So this week was fun.

Man. I barely made it into the shop that morning and, already, big drippy gobs of a special kind of weirdness superabounded. (Yes, it's a real word. < Please click that link. Google's usage example is amazing.) So there's your fair forewarning, kids.

Now on to the weirdness.

I get it, man. It was still early in the day; everyone was tired and cranky because, obviously, all mornings suck.

And it was a Tuesday, and Tuesdays have been scientifically proven to be the worse day of the week. So any strange behavior or offbeat street-character that breezes through your door on any given Tuesday morning is naturally going to feel all the stranger simply because it's Tuesday, and the universe is totally out to get all of us.

Maybe you were having a particularly terrible Tuesday, guy-who-shall-not-be-named, and I suppose some of us could have been at fault, too. Maybe our weird Tuesday clashed with your weird Tuesday, compounding the sinisterness into a gigantic hydra-headed Tuesday Monster that just kept feeding on itself in an infinite cycle of Tuesday-fueled super gross misery.

Close. More (and ickier) heads.

There we go.
Now picture this thing doing the first thing.
Boom. Tuesday Monster.


I guess it did happen before some of us had our coffee. Maybe it was our bad. Maybe we just took the whole thing too seriou—


Wait, what am I saying?

Yeah. No. I take all that back.

I know I'm burying the lead here, but short, short version?

MBR got half-assedly-but-not-quite-burgled on Tuesday morning.

Basically, some completely unintimidating goober waltzed on in and proceeded to attempt to unintimidatingly intimidate us into "giving" him a free bike.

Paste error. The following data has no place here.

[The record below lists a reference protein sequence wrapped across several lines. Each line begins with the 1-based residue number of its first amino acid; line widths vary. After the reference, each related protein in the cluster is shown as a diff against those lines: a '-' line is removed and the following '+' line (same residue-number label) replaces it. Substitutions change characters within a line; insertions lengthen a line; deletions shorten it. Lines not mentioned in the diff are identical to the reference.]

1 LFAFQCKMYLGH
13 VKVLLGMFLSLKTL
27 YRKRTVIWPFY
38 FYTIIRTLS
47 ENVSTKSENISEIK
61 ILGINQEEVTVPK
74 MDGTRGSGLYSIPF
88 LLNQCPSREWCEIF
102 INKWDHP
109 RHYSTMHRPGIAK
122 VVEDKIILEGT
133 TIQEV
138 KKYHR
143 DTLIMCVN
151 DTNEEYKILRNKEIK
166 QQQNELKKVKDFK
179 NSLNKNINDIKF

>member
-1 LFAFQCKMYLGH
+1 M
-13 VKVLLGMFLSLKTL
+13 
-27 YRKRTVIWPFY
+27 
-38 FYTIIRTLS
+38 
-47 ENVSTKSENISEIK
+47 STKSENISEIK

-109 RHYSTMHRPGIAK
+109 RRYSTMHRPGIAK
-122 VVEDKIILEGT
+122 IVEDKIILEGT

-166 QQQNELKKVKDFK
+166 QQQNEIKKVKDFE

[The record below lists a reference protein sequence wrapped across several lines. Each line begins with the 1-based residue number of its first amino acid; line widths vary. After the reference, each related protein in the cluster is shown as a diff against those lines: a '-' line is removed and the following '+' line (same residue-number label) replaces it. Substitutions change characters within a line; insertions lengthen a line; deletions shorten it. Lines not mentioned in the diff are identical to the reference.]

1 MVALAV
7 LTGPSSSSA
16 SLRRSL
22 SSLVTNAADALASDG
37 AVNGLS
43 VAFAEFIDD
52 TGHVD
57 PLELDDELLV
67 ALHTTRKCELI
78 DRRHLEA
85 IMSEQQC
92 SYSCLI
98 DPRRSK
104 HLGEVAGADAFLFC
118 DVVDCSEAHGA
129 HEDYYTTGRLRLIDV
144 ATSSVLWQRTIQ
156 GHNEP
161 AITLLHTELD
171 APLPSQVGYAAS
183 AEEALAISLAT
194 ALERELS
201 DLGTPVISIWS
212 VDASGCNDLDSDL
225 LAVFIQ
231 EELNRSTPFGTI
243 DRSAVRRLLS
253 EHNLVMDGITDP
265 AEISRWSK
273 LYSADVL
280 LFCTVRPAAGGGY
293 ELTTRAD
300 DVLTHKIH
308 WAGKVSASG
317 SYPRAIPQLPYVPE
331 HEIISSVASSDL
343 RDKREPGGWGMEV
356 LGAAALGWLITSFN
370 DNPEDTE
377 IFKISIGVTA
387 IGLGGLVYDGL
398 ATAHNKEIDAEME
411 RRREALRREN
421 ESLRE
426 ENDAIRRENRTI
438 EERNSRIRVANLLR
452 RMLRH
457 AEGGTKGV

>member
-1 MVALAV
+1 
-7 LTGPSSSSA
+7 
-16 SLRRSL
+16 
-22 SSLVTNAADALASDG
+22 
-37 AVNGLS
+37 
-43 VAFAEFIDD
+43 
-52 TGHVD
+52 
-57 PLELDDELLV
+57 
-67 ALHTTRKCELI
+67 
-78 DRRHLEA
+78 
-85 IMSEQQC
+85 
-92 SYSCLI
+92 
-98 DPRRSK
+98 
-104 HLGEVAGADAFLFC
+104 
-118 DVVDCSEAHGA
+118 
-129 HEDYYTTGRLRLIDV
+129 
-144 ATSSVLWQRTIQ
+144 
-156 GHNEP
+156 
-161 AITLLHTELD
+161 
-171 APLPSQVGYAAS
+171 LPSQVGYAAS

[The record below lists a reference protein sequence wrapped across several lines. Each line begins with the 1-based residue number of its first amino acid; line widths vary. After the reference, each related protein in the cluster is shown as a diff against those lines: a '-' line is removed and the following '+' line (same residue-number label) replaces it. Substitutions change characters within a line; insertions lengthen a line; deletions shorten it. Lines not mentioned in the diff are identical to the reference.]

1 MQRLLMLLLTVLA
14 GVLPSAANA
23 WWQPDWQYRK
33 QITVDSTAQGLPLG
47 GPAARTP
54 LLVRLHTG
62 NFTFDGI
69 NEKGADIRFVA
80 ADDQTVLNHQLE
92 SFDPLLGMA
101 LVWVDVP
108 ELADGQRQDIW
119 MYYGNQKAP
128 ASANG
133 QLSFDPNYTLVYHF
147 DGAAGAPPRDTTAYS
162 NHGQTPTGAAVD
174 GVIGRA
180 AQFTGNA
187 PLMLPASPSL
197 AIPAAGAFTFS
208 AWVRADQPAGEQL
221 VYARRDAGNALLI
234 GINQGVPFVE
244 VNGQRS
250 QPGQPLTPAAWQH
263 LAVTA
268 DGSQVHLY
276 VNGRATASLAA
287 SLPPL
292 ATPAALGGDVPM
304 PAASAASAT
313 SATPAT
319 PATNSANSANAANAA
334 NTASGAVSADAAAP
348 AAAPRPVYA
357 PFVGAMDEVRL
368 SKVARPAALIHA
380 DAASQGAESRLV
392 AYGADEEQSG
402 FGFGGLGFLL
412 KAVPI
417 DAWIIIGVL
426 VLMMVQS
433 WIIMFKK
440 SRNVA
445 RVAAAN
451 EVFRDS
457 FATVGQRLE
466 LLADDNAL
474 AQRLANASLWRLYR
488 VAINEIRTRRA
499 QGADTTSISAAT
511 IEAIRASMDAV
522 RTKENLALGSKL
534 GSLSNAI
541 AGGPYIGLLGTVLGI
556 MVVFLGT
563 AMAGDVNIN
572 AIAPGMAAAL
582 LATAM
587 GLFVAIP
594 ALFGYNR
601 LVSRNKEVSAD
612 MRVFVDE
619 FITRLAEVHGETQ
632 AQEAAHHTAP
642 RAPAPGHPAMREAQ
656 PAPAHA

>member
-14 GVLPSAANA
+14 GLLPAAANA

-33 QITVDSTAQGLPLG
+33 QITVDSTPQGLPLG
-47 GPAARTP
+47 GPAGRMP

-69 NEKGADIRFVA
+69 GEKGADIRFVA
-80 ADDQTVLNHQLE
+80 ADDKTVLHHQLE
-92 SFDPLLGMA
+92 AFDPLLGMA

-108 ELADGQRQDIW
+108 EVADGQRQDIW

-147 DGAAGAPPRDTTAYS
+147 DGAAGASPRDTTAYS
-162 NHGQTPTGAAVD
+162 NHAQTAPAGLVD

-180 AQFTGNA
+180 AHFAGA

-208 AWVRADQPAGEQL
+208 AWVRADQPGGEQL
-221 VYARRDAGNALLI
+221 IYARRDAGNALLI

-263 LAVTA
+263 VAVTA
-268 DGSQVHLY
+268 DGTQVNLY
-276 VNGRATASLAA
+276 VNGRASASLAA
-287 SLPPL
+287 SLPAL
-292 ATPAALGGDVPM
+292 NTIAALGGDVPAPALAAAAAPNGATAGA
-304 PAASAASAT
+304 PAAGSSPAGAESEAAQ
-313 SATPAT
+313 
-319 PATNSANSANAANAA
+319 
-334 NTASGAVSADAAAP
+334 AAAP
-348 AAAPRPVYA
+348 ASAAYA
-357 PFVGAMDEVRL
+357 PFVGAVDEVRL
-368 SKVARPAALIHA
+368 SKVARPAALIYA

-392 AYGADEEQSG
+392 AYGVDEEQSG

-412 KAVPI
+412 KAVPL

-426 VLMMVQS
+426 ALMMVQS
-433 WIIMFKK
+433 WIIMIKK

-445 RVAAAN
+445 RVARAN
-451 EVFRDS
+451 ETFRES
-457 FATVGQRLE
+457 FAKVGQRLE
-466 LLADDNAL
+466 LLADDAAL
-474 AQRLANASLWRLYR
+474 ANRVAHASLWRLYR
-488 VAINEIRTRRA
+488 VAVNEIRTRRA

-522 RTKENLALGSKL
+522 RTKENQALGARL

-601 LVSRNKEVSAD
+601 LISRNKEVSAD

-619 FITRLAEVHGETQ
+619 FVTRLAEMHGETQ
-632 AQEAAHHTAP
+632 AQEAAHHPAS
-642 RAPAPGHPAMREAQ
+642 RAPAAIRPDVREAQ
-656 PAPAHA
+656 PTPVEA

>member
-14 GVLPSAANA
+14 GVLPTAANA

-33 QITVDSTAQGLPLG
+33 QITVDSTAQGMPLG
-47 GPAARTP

First off, that's called attempted robbery, guy.

And it doesn't suit you. Pick a new hobby.

You don't want to end up like this:

It's stuff like this that keeps me reading the news.

There was more to the conversation, but the less said, the better. Just know that it satisfied the Tuesday-weirdness quota beautifully.

Second—and this is the important part—it illustrated one of the many examples of ways people try to rip us off, and I'm not just talking about money.

The aforemenioned Tuesday shenanigans, as you might have guessed, showcased some of the more direct methods.

But one of the subtler—and arguably more insidious—ways is something that your average bike owner might never consider at all, much less realize is a huge faux pas at your local for-profit shop.

I'm talking about borrowing bike tools.

You may be the girl who left her Allen set at home. Perpahs you're the guy who forgot his tire lever in the garage. Of course we're happy to help in these kinds of situations, but unfortunately, we can't go about it by lending you tools.

And, despite what you may think, it's not just because we're dicks.


So today we're going to set up some ground rules. Here are the biggest reasons why we, as a full-service bike shop, do not lend out our tools:

1. We're going to do it better than you. Blunt, I know, but true. We've been doing this a long time. We know what we're doing.